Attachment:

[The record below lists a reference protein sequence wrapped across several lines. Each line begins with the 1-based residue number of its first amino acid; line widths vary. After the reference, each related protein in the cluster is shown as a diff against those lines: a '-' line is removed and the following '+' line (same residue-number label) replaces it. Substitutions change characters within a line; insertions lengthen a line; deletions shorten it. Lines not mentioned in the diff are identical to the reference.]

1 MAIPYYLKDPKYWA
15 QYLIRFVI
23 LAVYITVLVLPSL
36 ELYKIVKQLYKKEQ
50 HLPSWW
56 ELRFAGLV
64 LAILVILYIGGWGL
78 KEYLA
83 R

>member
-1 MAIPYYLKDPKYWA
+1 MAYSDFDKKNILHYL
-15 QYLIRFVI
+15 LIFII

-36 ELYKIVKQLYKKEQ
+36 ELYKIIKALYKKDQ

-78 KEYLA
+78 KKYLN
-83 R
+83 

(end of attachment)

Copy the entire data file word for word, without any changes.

[The record below lists a reference protein sequence wrapped across several lines. Each line begins with the 1-based residue number of its first amino acid; line widths vary. After the reference, each related protein in the cluster is shown as a diff against those lines: a '-' line is removed and the following '+' line (same residue-number label) replaces it. Substitutions change characters within a line; insertions lengthen a line; deletions shorten it. Lines not mentioned in the diff are identical to the reference.]

1 MAIPYYLKDPKYWA
15 QYLIRFVI
23 LAVYITVLVLPSL
36 ELYKIVKQLYKKEQ
50 HLPSWW
56 ELRFAGLV
64 LAILVILYIGGWGL
78 KEYLA
83 R

>member
-1 MAIPYYLKDPKYWA
+1 MAYSDFDKKNILHYL
-15 QYLIRFVI
+15 LIFII

-36 ELYKIVKQLYKKEQ
+36 ELYKIIKALYKKDQ

-78 KEYLA
+78 KKYLN
-83 R
+83 